“I am wholeheartedly devoted to the pursuit of being a better version of myself, and this commitment serves as a powerful source of motivation as I embark on my journey as a principal and continue to build and grow with the Malverne community,” Bascombe said.


New principal

Dominic Ciliotta has been named principal of Tangier Smith Elementary School. He replaced Toni Komorowski, who retired.

Ciliotta served the past six years as assistant principal at John S. Hobart Elementary School in Shirley. Before that, he taught at P.S. 206 Jose Celso Barbosa School in East Harlem and the Grand Concourse Academy Charter School in the Bronx.

“As a school leader, I pride myself on being an advocate for all students and an individual that our parents can count on,” said Ciliotta. “I look forward to continuing a culture of high expectations, positive learning experiences, and making our school a place where all students look forward to attending daily.”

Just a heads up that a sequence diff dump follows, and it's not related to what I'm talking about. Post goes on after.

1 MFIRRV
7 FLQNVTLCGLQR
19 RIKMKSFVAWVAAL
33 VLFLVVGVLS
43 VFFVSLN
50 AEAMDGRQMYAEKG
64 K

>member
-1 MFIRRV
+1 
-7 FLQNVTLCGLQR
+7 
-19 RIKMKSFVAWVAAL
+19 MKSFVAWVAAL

New principal

Michael Yannucci has been named principal of Martin Avenue Elementary School.

Yannucci, who replaced James O’Brien, was previously an elementary school principal in the Massapequa School District. Before that, he was an assistant principal in the Plainview-Old Bethpage School District and began his career in education as an elementary reading teacher.

“I’m excited about the opportunity to join the Martin Avenue family, to work in a school that shares my values and collaborate with staff and students,” Yannucci said. “There was a sense of family from the beginning. Everyone has been so kind and welcoming.”


New superintendent

Justin Cobis has been named superintendent and principal of the Oysterponds School District. He replaced Richard Malone, who retired.

Cobis previously served three years as principal of Southampton Intermediate School. Before that, he was a social studies teacher and track and field coach over the course of 13 years at Riverhead High School.

“As a native of the North Fork, I look forward to serving the communities of East Marion and Orient,” Cobis said.